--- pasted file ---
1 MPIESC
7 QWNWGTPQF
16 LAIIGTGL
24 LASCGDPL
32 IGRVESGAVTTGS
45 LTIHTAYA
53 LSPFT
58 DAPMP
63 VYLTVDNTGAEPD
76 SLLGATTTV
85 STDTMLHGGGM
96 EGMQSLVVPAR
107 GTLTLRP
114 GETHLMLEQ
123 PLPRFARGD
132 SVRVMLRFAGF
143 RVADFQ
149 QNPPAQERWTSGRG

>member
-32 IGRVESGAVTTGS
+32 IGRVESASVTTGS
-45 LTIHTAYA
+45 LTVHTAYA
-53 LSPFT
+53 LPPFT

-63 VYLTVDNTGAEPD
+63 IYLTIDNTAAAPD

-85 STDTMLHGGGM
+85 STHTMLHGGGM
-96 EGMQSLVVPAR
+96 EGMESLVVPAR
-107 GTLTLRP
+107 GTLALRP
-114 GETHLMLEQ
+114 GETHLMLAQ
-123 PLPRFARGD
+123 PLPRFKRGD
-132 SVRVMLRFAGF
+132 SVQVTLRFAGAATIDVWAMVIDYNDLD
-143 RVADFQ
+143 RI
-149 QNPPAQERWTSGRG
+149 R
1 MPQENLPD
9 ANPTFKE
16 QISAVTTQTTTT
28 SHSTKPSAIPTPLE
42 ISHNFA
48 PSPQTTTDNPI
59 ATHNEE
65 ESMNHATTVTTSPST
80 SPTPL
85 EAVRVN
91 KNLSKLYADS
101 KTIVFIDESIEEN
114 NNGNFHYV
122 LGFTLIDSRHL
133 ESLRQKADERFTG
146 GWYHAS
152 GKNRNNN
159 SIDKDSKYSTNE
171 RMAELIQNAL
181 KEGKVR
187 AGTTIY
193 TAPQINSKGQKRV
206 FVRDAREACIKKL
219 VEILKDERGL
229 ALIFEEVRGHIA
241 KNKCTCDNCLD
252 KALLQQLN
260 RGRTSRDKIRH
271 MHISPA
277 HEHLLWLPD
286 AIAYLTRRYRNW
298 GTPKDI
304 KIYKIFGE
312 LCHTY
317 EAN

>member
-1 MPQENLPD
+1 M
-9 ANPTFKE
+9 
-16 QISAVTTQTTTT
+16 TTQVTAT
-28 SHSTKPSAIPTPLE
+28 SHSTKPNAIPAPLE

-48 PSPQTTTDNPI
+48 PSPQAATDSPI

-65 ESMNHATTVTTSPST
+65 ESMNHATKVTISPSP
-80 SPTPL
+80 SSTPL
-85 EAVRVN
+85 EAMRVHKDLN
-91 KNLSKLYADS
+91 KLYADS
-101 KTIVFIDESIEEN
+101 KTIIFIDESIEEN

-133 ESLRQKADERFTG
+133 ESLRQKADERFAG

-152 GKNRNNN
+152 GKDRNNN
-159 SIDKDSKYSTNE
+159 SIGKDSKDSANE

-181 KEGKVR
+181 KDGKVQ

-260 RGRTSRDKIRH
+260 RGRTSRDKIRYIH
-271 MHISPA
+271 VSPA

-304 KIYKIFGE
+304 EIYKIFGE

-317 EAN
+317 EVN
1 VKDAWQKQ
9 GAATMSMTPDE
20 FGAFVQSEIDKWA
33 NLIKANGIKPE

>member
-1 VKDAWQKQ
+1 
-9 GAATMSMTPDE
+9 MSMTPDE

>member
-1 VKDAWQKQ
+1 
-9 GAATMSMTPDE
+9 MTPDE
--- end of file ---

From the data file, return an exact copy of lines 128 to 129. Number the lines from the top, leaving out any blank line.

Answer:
-9 GAATMSMTPDE
+9 MTPDE